Crossroad's
children department





CROSSROADS
Pinstripes and Polka ots"


Clothes for fall dots





REGISTRY Chilfren's Boutique


Engagement announcements should beepubished3
to 6 months prior to the wedding date.
Torms are avaifable at the newspaper office,
123 S. Jefferson St.

Perry Rotary Club
n b t t Draw ing for fe

Daytona
^^ 500
BAB JVTiacke ts
M.r Tuesday, Dec. 16

We will purchase a ticket for the drawing in the
name of every computer and/or satellite customers
who make a purchase between now and Dec. 16th.


PERRY CONNECTIONS .COM


MON, FR. 8 AM- 5:30 PM
WEEKEND APPTS. AVAILABLE


850-838-1683
888-499-1700


1311 S. Jefferson St.
Perry, FL 32348


Remember us for for computer & satellite needs.
Help Support Perry Rotary Club Community Programs


in marriage on
Oct. 3,2008.
"What therefore God hath
i,'i, cil to 't ilier leti nor i um i
puti atiuieti-:" .Auiar, 10:9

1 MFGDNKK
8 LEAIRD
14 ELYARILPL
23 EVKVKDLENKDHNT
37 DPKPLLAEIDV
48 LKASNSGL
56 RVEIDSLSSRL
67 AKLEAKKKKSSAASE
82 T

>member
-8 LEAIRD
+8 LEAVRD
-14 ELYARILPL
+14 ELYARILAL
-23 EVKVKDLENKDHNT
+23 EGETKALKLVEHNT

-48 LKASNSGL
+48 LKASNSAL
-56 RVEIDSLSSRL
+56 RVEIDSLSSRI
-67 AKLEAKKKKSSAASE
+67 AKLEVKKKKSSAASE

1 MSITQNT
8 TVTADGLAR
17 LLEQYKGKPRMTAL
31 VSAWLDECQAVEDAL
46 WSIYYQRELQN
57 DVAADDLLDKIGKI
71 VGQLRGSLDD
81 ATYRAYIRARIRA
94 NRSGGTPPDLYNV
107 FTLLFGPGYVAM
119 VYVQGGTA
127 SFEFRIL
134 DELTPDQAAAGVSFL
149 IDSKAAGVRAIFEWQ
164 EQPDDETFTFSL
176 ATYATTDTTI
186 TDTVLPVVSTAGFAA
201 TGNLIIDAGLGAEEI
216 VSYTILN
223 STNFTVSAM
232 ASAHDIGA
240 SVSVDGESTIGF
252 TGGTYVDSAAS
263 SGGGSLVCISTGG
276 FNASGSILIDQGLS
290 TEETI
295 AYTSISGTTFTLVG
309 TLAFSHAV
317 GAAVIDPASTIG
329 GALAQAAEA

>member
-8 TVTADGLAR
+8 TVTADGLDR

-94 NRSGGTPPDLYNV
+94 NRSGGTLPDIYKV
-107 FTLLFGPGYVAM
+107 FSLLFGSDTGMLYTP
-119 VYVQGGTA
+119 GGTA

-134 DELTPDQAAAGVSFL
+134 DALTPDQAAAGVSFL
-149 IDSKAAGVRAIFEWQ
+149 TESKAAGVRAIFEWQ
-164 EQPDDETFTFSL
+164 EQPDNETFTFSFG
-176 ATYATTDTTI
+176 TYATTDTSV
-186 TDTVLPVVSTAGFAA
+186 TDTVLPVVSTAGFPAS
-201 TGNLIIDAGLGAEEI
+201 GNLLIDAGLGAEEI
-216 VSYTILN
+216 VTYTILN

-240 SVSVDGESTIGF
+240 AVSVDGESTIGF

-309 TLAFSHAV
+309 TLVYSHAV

Love always.
Friend & Family
@


Horse
Rides
10am-4pm


I


KARAOKE ^ c*L
S& Music ^Swin~gs?
D ina& e'Es P,
S10am-4pm
j Bring your chairs M 1.191


I~tfbl


I










Can you take a gardening


break in the Fall?


Certainly not...


November is not usually
regarded as a premiere gardening
month, but the Master Gardeners
in this area remind landowners that
there is plenty to be done
throughout the Fall, and a harvest
to reap.
Fall vegetables?
Florida winters are usually mild
enough that we can plant a
fall/winter garden, and harvest
something through to spring.
One must realize, though, that
it's always a gamble that
temperatures won't turn too harsh.
Few vegetables will take
temperatures in the teens, but let's
be optimistic!
. During these next few months,
continue to grow the cold sensitive
plants you put in during
September. (If we're lucky, hard
frosts will not come until after
Christmas, giving us a long harvest
period.).
. The following vegetables are the
post cold hardy: beets, broccoli,
endive, escarole, kohlrabi,


Green

thumb?

FFF has a show

for you Saturday
Reminding all Taylor Countians